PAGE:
Generally speaking, on of the first things a client wants to know when getting a tattoo is “How much will it cost?” Since all licensed tattoo artists (not apprentice’s) are sub-contractors, each sets their own price bar, either pricing by the piece or by the hour, and no less than their shops minimum (usually ranging from $60-100).
Pricing Estimates :
Pricing estimates are usually only done when someone is getting a large tattoo in which detail and skin saturation can vary. For me as an artist, I make up a lot of stuff in the detail and color work as I go, I don’t always preplan every move. I like to be creative with my work and will ballpark an estimation within 2 hours give or take from estimated completion to compensate for any additional time I might see the work taking. This is normal for most artists who are familiar with working larger oriented pieces.
Pricing by the hour:
To keep things fair for all customers, I have always charged by the hour to keep anyone from feeling like they got a better deal than someone else, and to keep the value of my art on an even plateau. The only time this varies is when you book an artist for an all day rate.
The time in which it takes an artist to finish a tattoo can vary based on experience and education, so this is where you need to be cautious.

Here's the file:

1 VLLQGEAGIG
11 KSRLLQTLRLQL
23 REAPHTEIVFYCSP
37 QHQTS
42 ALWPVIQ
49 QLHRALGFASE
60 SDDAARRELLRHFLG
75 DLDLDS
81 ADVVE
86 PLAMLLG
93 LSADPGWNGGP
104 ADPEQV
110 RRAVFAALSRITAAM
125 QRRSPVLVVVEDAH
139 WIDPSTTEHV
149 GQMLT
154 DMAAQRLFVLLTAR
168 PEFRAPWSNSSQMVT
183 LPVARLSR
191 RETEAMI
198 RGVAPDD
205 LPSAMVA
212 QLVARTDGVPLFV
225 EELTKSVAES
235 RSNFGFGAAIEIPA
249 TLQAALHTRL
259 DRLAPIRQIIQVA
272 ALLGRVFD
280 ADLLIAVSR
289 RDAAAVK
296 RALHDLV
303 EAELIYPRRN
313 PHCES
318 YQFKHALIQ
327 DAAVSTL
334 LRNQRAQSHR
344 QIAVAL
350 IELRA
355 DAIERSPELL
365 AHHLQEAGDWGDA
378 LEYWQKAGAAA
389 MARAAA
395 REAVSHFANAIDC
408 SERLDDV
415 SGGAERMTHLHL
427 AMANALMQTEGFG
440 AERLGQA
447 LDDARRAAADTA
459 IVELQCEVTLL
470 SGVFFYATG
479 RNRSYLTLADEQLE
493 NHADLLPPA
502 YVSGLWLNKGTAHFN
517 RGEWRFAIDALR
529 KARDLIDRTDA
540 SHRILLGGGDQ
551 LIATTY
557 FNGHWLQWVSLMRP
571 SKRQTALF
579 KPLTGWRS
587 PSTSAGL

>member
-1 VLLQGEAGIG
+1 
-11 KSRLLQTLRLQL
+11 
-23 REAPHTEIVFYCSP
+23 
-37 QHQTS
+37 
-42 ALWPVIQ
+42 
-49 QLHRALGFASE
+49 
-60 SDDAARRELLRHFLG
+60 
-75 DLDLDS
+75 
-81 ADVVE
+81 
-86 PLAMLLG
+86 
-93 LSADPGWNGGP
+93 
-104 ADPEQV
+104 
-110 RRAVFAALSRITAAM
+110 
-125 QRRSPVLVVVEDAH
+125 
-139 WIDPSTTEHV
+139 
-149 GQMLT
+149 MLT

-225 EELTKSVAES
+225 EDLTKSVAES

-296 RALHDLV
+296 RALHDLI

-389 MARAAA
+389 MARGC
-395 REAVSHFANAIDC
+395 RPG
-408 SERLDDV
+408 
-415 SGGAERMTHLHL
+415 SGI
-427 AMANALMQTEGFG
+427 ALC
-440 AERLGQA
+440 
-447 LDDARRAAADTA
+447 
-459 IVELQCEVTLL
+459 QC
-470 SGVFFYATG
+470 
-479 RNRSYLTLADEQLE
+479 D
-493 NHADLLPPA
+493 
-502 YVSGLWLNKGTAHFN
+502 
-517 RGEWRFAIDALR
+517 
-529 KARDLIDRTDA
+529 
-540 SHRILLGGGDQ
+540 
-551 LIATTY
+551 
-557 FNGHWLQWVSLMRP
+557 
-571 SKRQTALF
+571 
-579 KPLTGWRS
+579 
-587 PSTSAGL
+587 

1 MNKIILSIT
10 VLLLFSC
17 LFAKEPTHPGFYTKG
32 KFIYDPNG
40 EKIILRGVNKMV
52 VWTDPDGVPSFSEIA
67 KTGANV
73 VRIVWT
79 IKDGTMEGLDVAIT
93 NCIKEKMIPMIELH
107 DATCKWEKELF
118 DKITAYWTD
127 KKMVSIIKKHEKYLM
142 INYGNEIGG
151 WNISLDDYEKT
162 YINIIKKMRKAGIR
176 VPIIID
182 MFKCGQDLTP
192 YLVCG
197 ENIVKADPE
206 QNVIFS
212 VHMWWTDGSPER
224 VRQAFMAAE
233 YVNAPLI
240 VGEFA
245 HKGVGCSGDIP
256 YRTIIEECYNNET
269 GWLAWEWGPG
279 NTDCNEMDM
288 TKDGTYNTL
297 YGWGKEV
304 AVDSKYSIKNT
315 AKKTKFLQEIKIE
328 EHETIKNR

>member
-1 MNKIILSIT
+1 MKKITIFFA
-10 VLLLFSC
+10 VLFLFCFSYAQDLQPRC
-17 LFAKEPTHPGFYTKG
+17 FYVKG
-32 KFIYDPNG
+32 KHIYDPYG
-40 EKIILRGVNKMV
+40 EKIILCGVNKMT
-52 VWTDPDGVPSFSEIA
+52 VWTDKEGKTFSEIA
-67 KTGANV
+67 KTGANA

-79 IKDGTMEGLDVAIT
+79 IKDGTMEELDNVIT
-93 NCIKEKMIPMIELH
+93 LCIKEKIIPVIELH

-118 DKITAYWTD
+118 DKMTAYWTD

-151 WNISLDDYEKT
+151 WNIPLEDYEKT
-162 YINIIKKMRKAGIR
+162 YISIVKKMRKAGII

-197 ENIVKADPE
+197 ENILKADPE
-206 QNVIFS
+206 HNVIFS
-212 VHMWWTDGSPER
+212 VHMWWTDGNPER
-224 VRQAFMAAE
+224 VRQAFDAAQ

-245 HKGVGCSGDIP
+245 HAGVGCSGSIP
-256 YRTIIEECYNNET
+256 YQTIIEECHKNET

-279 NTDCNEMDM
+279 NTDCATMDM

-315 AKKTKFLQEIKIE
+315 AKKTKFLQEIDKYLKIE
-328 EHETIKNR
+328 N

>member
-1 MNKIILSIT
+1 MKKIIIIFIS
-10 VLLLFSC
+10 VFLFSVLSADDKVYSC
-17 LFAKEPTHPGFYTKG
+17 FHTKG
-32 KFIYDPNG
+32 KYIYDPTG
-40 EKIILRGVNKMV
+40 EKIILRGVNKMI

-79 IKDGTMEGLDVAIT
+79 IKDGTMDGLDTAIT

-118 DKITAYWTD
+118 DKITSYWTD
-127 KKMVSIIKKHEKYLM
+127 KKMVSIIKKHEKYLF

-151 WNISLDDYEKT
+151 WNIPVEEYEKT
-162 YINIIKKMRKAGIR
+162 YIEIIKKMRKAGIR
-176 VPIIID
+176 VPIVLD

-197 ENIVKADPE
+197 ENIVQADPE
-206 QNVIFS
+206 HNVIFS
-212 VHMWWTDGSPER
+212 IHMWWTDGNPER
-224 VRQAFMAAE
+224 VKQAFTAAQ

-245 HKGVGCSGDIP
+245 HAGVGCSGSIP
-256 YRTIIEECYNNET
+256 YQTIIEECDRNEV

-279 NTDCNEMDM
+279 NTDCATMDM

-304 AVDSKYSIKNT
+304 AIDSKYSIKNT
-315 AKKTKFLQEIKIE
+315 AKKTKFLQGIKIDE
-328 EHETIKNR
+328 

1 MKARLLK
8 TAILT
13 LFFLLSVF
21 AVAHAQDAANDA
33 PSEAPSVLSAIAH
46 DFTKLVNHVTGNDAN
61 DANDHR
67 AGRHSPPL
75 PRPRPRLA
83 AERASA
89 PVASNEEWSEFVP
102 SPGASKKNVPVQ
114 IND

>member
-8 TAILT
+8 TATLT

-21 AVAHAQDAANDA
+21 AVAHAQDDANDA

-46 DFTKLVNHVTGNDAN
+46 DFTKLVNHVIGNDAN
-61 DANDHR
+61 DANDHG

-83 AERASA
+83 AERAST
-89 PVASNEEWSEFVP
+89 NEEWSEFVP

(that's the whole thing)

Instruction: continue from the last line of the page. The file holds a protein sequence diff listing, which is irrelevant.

That being said, let me also make you aware that education and time in the industry plays as much bigger part in pricing, as well as custom art or something chosen from google or pintrest. Artist’ are artist, so let them be that.
Pricing by the Piece :
Usually pricing by the piece, the artist still takes into account how long it will take them to do, and is priced accordingly, however what you have to beware of is the artist looking to “make more” than its worth. A good example of this is as follows :
You want 6 letters spelling “TATTOO” in old english font. I tell you it will take me an hour totaling $125. Another shop tells you they price by the letter and will be $20 per letter totaling $180. And yet another shop says they will do it for a flat $200. You get the idea.
Day Rate Pricing :
When working on large tattoos, most artists will offer a day rate, in which you are in the shop 8 hours for your tattoo session, and you sit as long as you can last, (I have many sit the full 8). My price for this is $900, so you can see it does save some, but if you only make it 4 hours, its still the full day rate for clearing our schedule without time to fill it should you not make it.
The biggest thing is to like the artist, like their work and how they work, and feel comfortable. If you have this, your artwork will come out better than expected, and the price really doesn’t matter. Its something you have to live with the rest of your life and its much easier and far less painful getting it done right the first time, instead of requiring a cover up later.